The Department of Statistics: Past and Present
The Department of Statistics of the University was established in 1949 to conduct research into advanced statistics and probability, to work with others in the application of statistics to investigations in the natural and social sciences, and to teach probability and statistical theory and practice on the undergraduate and graduate levels.
From its beginning, the Department has been recognized for the high quality of its faculty and the diversity of its interests. Some of the most important and influential texts and monographs in statistics and probability of the past forty years have been authored by former faculty members of our Department. These include Ergodic Theory and Information, Convergence of Probability Measures, and Probability and Measure by Patrick Billingsley; Inference and Disputed Authorship: The Federalist, an application of Bayesian methods to fix the authorship of the Federalist Papers, by David L. Wallace and Frederick Mosteller; and The Foundations of Statistics, a famous analysis of fundamental problems by Leonard J. Savage. Current members of our faculty have written definitive works in a variety of areas of current research interest. These include Generalized Linear Models, an influential monograph that extends the scope of linear models greatly, including to models for discrete data, by Peter McCullagh and John Nelder; Tensor Methods in Statistics, a monograph on methods for making complex multivariate calculations, by Peter McCullagh; Elements of Statistical Computing: Numerical Computation, a far-ranging text on numerical methods for statistics by Ronald A. Thisted; The History of Statistics: The Measurement of Uncertainty Before 1900, and Statistics on the Table, accounts by Stephen M. Stigler of the historical development of the field of mathematical statistics; Interpolation of Spatial Data: Some Theory for Kriging, a monograph providing a sound mathematical basis for understanding the behavior of a popular methodology for prediction of spatial processes by Michael L. Stein; Michael J. Wichura recently published a fundamental graduate text, The Coordinate Free Approach to Linear Models; Lars Peter Hansen (with Thomas Sargent) recently published Robustness, an adaptation of robust control techniques to mis-specification problems in economics; Kirk Wolter's 2nd edition of his classic Introduction to Variance Estimation was recently issued; 2D Object Detection and Recognition, Models, Algorithms, and Networks provides a state-of-the-art account of statistical methods in computer vision by Yali Amit; and Greg Lawler's Random Walk: A Modern Introduction has just been published.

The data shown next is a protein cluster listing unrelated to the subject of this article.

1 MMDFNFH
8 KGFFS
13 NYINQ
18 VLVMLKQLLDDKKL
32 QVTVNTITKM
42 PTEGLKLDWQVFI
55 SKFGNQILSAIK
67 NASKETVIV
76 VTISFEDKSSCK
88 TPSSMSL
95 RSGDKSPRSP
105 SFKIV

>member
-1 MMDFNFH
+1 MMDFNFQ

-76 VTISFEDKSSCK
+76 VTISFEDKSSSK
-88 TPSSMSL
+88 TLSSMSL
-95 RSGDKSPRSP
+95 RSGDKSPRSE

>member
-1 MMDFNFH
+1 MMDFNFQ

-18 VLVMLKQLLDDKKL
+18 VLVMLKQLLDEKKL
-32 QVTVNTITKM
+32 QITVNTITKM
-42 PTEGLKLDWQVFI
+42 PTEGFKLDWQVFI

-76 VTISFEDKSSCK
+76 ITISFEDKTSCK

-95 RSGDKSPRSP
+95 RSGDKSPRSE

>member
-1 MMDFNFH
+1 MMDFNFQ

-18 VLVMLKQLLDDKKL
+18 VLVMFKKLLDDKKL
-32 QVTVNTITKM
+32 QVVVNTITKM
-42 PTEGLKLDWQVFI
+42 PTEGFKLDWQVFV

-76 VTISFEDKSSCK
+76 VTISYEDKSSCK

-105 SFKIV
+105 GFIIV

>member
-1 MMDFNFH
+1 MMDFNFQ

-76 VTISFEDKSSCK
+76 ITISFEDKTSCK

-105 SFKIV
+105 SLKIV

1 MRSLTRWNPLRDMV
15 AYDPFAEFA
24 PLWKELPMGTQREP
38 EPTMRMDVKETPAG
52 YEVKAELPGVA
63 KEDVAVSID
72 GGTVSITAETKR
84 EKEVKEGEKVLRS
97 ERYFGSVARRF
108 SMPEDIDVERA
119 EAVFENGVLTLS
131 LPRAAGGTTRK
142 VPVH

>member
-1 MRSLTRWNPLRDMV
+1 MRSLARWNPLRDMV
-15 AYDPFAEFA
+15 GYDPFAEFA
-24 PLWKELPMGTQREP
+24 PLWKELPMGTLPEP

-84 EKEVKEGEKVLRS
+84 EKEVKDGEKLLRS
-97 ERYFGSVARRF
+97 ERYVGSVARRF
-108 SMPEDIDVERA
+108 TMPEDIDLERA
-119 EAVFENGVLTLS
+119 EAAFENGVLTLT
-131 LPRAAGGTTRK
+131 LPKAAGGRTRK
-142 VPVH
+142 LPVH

Faculty members have contributed many articles to books and journals in theoretical and applied statistics, biophysics, chemistry, mathematics, geophysics, astronomy, genetics, neuroscience, bacteriology, biometry, public health, machine learning, artificial intelligence, imaging, psychology, sociology, medicine, law, history of science, education, and business. Members of the department have at various times edited the four leading American or international journals of probability and statistics. Steve Lalley and Greg Lawler were previous editors of the Annals of Probability, the foremost research journal in the theory of probability. Several faculty members have been president of one or both of the two leading societies. Peter McCullagh, a leader in the development of generalized linear models, is a Fellow of the Royal Society. Stephen Stigler served recently as the President of the International Statistical Institute and was recently appointed to the Royal Academy of Belgium. Michael Stein is a leading expert in spatial and environmental statistics. Per Mykland uses his expertise in martingale theory and stochastic calculus to better understand financial markets. Yali Amit is developing fundamentally new approaches to computer vision and works on neural models for memory and recognition. Mary Sara McPeek studies genetic association and is a leader in understanding the statistical impact of family relations between sampled individuals. Matthew Stephens studies genetic association, sequencing and population genetics and is a leader in the application of modern Bayesian methods in genetics. Dan Nicolae is co-chair of a national asthma genetics consortium and studies genetic and environmental factors affecting human disease. Wei-Biao Wu is developing novel mathematical approaches to the analysis of time series.
The department is expanding its horizons into various fields of computational and applied mathematics: John Reinitz is a mathematical biologist who studies mathematical models for the development of genetic expression patterns. John Lafferty, who introduced conditional random fields in machine learning, currently studies the statistical properties of high dimensional sparse models. Nicolas Brunel works in computational neuroscience studying the dynamic properties of models for individual neurons and their ensembles, and Mihai Anitescu, who is joint with Argonne National Lab, studies nonconvex constrained optimization with application to large-scale problems in the energy domain.